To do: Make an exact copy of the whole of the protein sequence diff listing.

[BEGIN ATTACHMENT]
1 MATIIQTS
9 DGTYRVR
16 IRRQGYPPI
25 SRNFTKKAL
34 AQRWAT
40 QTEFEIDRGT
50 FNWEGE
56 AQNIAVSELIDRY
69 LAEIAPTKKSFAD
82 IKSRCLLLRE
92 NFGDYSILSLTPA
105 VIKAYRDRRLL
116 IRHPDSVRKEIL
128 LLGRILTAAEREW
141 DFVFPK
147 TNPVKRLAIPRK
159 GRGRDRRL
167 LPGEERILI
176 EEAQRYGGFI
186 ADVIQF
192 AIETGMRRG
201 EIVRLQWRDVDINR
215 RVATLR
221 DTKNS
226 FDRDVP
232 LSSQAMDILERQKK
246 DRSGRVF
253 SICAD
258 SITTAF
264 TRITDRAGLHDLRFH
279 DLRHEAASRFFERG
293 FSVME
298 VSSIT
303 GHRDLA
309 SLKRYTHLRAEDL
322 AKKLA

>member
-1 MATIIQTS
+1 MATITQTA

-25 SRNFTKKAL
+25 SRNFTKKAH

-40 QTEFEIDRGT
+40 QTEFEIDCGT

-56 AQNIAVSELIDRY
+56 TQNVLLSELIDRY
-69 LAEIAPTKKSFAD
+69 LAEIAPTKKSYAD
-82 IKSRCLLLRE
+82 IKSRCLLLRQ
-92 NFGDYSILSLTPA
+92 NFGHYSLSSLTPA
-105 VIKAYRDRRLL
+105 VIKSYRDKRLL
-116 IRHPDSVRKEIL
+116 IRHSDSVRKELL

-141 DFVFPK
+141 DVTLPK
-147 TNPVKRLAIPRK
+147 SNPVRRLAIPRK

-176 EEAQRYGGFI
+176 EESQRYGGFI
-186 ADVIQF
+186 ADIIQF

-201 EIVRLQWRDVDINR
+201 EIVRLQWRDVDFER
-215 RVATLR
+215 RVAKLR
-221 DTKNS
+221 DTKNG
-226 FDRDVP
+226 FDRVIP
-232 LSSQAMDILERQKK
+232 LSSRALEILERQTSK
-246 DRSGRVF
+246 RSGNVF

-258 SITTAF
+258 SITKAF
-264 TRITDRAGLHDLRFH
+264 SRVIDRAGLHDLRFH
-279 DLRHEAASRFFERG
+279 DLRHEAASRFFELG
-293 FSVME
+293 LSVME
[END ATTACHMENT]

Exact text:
1 MATIIQTS
9 DGTYRVR
16 IRRQGYPPI
25 SRNFTKKAL
34 AQRWAT
40 QTEFEIDRGT
50 FNWEGE
56 AQNIAVSELIDRY
69 LAEIAPTKKSFAD
82 IKSRCLLLRE
92 NFGDYSILSLTPA
105 VIKAYRDRRLL
116 IRHPDSVRKEIL
128 LLGRILTAAEREW
141 DFVFPK
147 TNPVKRLAIPRK
159 GRGRDRRL
167 LPGEERILI
176 EEAQRYGGFI
186 ADVIQF
192 AIETGMRRG
201 EIVRLQWRDVDINR
215 RVATLR
221 DTKNS
226 FDRDVP
232 LSSQAMDILERQKK
246 DRSGRVF
253 SICAD
258 SITTAF
264 TRITDRAGLHDLRFH
279 DLRHEAASRFFERG
293 FSVME
298 VSSIT
303 GHRDLA
309 SLKRYTHLRAEDL
322 AKKLA

>member
-1 MATIIQTS
+1 MATITQTA

-25 SRNFTKKAL
+25 SRNFTKKAH

-40 QTEFEIDRGT
+40 QTEFEIDCGT

-56 AQNIAVSELIDRY
+56 TQNVLLSELIDRY
-69 LAEIAPTKKSFAD
+69 LAEIAPTKKSYAD
-82 IKSRCLLLRE
+82 IKSRCLLLRQ
-92 NFGDYSILSLTPA
+92 NFGHYSLSSLTPA
-105 VIKAYRDRRLL
+105 VIKSYRDKRLL
-116 IRHPDSVRKEIL
+116 IRHSDSVRKELL

-141 DFVFPK
+141 DVTLPK
-147 TNPVKRLAIPRK
+147 SNPVRRLAIPRK

-176 EEAQRYGGFI
+176 EESQRYGGFI
-186 ADVIQF
+186 ADIIQF

-201 EIVRLQWRDVDINR
+201 EIVRLQWRDVDFER
-215 RVATLR
+215 RVAKLR
-221 DTKNS
+221 DTKNG
-226 FDRDVP
+226 FDRVIP
-232 LSSQAMDILERQKK
+232 LSSRALEILERQTSK
-246 DRSGRVF
+246 RSGNVF

-258 SITTAF
+258 SITKAF
-264 TRITDRAGLHDLRFH
+264 SRVIDRAGLHDLRFH
-279 DLRHEAASRFFERG
+279 DLRHEAASRFFELG
-293 FSVME
+293 LSVME